Just a short time before it became known as The Fillmore West, San Francisco’s Carousel Ballroom hosted Janis Joplin and her first band Big Brother and the Holding Company for two shows in June 1968.
This week, Columbia/Legacy released a live recording of the June 23, 1968 show that was preserved on tape that night by Owsley Stanley III, a legendary soundman and Kentucky native known best for manufacturing the hallucinogen LSD that fueled the psychedelic rock era that began in San Francisco in the 1960’s.
The release of Live at the Carousel Ballroom 1968 marks the one-year anniversary of the death of Owsley, also known as “Bear,” who was killed March 12, 2011 in a car crash in his adopted homeland of Australia. In addition to recording the original show, Owsley, the grandson of a former Kentucky governor and U.S. Congressman, also produced the album and supervised its mastering.
“I believe this album will be hailed as the definitive Big Brother live album of all time,” Stanley wrote before his death. “If perhaps on some other night they gave a better and more energetic performance, I don’t know — I wasn’t lucky enough to be present at it. I was at this one, and I thought at the time it was exceptional. … This is Janis at her absolute peak, and the band was rarely so ‘on’ as they were at these shows. They were kicking ass and having a hell of a good time.”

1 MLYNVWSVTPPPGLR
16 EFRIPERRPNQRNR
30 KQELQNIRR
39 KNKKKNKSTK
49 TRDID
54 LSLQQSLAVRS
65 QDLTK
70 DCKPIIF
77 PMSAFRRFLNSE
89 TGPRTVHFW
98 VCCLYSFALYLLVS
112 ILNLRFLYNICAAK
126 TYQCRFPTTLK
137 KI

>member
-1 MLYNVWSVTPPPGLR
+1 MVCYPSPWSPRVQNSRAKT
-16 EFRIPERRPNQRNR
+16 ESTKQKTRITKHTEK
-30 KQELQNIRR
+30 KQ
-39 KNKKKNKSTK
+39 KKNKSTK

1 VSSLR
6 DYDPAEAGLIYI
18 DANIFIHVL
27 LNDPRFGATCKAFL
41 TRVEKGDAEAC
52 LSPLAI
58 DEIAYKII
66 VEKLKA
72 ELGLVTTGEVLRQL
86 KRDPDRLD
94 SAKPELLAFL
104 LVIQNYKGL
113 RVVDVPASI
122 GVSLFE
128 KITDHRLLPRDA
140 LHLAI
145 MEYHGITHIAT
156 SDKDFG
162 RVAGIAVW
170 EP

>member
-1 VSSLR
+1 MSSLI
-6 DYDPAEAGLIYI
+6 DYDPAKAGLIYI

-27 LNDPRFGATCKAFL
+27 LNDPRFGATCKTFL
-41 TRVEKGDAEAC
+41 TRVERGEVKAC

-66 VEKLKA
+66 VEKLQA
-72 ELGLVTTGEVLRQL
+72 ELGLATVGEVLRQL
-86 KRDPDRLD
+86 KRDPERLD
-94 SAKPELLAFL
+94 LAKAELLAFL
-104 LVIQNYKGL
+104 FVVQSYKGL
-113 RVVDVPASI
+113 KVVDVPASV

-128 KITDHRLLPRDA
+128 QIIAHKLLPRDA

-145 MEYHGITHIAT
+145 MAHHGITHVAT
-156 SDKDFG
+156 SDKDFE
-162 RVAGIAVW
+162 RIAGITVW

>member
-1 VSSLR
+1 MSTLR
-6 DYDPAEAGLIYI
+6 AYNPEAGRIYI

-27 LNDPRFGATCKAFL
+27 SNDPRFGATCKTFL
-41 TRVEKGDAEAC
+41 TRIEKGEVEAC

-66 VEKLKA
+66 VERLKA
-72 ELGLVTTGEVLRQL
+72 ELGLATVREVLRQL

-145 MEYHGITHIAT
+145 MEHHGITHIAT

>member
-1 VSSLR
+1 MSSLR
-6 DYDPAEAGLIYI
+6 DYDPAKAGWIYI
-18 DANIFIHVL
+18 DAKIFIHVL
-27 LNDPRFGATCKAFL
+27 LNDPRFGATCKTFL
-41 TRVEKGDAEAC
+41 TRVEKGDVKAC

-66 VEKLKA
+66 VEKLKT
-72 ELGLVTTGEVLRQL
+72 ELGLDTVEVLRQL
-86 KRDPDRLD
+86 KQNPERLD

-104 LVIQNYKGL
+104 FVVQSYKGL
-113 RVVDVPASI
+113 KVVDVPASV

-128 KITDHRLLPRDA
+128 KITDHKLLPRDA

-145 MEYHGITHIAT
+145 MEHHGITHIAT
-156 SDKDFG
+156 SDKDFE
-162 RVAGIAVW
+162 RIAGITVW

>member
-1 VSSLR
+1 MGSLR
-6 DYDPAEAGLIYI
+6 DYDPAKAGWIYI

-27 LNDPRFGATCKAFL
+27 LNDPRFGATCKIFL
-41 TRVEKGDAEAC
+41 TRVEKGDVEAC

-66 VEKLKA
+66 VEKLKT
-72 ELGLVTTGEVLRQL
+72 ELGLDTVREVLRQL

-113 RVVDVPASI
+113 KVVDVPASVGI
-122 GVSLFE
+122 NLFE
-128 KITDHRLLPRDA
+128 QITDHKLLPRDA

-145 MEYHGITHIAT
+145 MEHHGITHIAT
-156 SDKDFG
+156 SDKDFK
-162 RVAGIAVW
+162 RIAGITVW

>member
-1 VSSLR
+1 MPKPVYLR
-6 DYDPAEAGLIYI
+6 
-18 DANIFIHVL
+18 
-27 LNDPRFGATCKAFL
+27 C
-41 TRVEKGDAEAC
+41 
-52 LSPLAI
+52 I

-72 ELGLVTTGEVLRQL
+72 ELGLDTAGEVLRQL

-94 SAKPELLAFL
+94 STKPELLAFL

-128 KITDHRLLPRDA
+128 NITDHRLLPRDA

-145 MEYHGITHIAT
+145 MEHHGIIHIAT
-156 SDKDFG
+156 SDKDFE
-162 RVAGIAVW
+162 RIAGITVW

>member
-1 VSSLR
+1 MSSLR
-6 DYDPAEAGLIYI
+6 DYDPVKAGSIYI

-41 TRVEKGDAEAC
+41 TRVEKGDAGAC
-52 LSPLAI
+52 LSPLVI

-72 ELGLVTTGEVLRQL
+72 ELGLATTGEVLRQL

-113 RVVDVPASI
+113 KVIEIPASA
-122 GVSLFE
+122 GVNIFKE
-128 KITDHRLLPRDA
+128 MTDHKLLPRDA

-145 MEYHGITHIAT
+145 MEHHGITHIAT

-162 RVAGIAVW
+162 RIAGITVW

Before the Crousel was purchased by the late concert promoter Bill Graham and renamed The Fillmore West in autumn 1968, it was operated as a collective formed by the psychedelic bands the Grateful Dead, Jefferson Airplane, Quicksilver Messenger Service and Big Brother and the Holding Company. Owsley, who began mixing live sound with the Dead in 1966, ran the sound system at the Carousel and his work is generally regarded as the gold standard for live concerts from the psychedelic era.
Among the 14 songs included on the recording are powerful versions of the Joplin/Big Brother classics “Ball and Chain” (written by Big Mama Thornton) and “Down On Me.” Every song sounds as if it were recorded using the best equipment available today.
“In those less technically enlightened times it was a constant complaint that bands could never duplicate their live shows on record,” rock critic Jaan Uhelszki writes in an essay included with the recording. “But on this weekend they did. … These 14 songs are a testament to what a force of nature Janis Joplin and Big Brother and the Holding Company was during those two nights.”